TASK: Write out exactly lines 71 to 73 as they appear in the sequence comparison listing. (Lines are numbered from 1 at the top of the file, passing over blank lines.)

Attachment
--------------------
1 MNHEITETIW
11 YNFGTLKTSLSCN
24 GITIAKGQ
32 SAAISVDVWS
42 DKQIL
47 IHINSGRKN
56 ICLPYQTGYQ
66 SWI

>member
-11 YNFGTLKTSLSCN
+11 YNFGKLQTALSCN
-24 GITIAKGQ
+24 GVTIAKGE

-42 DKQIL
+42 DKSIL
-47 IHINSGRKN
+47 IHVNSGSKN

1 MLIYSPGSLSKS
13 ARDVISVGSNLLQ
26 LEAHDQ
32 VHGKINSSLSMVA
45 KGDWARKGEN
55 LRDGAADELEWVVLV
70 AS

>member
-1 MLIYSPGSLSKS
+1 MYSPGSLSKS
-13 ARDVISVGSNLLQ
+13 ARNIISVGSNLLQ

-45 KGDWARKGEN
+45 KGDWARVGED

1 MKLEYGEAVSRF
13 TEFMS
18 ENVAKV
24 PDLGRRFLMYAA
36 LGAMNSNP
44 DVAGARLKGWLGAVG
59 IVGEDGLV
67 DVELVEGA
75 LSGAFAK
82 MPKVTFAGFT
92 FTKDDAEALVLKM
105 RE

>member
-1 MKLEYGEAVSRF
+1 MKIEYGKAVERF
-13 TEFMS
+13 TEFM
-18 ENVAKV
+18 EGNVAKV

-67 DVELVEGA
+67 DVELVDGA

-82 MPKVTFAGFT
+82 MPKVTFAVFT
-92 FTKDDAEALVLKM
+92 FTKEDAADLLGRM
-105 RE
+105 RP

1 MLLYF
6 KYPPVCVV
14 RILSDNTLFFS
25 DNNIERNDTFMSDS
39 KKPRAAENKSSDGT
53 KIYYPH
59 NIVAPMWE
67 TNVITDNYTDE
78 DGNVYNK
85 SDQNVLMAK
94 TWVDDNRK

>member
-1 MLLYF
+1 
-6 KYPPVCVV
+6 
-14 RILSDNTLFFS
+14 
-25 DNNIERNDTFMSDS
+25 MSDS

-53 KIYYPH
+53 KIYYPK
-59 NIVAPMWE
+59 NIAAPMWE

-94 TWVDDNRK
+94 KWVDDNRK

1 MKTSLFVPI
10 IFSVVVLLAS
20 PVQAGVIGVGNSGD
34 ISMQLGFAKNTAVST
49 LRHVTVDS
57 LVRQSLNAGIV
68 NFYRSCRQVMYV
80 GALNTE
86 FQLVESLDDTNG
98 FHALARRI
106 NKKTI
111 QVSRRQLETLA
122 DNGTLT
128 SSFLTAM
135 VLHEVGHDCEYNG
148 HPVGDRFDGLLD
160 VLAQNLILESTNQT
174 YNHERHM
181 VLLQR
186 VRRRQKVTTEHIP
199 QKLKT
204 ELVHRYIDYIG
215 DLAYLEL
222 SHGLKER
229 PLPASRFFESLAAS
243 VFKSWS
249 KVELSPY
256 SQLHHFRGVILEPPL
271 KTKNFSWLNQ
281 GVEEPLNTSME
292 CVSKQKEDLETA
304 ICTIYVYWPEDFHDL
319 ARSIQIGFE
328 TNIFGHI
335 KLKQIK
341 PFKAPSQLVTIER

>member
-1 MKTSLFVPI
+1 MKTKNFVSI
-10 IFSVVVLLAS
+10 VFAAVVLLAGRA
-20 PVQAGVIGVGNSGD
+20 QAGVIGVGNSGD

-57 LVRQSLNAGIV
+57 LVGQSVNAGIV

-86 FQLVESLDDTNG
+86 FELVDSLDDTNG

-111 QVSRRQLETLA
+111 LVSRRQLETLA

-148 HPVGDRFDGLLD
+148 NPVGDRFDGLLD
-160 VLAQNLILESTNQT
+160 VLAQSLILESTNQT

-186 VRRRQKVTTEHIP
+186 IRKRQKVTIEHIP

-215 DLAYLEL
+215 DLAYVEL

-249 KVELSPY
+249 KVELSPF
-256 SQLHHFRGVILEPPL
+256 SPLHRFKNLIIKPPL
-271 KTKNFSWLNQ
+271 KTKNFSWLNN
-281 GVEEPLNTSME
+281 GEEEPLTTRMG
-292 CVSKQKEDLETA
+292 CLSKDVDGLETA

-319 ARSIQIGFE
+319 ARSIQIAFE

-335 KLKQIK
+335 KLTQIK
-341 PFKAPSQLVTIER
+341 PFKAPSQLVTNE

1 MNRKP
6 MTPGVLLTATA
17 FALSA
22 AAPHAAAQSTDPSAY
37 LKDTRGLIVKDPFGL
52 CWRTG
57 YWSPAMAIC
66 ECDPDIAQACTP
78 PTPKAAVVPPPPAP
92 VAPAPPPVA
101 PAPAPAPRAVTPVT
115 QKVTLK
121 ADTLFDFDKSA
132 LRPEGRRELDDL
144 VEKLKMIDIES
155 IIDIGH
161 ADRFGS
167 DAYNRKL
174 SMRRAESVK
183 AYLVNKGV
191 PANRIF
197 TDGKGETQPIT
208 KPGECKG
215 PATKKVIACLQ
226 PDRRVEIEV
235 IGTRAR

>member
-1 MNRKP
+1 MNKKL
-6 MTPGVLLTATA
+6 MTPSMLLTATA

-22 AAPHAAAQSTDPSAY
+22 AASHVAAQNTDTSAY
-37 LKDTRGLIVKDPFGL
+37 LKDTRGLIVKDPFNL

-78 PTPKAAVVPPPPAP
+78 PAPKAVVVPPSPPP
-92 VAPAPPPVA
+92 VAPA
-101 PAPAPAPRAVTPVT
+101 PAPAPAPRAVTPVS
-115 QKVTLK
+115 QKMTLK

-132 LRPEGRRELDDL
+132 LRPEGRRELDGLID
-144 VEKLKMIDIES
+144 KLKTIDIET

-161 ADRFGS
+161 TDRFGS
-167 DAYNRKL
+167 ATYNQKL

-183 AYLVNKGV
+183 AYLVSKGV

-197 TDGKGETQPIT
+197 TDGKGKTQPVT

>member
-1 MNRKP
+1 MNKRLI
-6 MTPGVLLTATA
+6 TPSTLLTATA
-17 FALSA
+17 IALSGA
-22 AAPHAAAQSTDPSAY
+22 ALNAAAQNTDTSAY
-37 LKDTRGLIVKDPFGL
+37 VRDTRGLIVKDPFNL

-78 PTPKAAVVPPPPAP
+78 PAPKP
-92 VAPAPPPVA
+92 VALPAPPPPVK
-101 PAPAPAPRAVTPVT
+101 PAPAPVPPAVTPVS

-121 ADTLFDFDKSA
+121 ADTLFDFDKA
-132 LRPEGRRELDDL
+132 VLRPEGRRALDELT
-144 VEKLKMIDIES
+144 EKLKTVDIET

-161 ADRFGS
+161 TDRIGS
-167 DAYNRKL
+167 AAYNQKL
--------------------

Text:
-1 MLLYF
+1 
-6 KYPPVCVV